This is classic “get a bigger hammer” thinking. Is one more month of school that isn’t working going to help? Are underpaid teachers going to provide 10% more hours on a volunteer basis, or do we cut their effective pay to implement this? Could the resources instead be used to reduce class sizes 10%, or raise salaries 10% to attract better teachers? Again, there may be a kernel of wisdom here, but it’s hard to separate it from its systemic context.

My half-baked view is that it’s unreasonable to expect a revolution in education without providing more resources. That money isn’t going to come from poor school districts. The physics of the distribution of wealth suggests that it would have to come from the rich. At times, the rich have been willing to ante up for education, in recognition that wealth is unsustainable without civil society. But currently we seem to be in a social Darwinian phase, in which wealth is exclusively personal (in stark contrast to the view of achievement in science). So, perhaps the first step would be to make the problem salient: internalize the costs of uncivil society. Let’s pay for policing and the prison system with a luxury tax on McMansions, sports cars, yachts, first class air travel, space tourism, fine art, vintage wine and Viagra. Then we can tackle the really hard stuff, like anti-intellectual culture (since lotteries, our tax on ignorance, don’t seem to be depressing the supply).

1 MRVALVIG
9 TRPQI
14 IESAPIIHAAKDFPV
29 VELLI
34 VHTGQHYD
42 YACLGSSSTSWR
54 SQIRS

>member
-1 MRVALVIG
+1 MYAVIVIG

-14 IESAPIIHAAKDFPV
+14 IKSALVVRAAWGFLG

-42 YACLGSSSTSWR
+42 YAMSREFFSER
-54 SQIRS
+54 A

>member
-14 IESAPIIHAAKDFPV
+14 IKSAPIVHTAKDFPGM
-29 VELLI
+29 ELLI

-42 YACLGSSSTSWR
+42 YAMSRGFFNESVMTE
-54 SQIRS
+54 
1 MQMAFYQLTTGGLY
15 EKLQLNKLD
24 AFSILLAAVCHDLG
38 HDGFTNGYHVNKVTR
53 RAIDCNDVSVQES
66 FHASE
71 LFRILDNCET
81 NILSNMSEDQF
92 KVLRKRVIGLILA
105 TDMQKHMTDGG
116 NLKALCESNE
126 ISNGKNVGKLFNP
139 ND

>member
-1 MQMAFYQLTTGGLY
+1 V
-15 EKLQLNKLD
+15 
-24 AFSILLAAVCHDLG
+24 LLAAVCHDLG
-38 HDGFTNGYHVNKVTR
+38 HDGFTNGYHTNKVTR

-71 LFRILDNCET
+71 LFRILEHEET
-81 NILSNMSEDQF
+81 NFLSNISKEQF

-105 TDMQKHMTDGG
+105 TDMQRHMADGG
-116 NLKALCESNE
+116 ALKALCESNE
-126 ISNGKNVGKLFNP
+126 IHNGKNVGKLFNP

The invisible hand works

… but not always with the intended outcome. This collapsed condo in China, built without significant rebar connecting building to footing, is a nice demonstration of the fact that markets are lousy at providing unobserved goods, like safety and quality.


Markets are great at decentralizing decisions where there’s rapid outcome feedback, but lousy at dealing with delayed or temporally remote feedback: pollution, emergent disease resistance, risky lending. As long as markets are incomplete, the invisible hand can’t solve such problems on its own any more than the thermostat in a room can prevent it from getting too hot due to a building fire. In this case, the profit motive probably led to a cascade of bad decisions that actively contributed to the toppling of the building.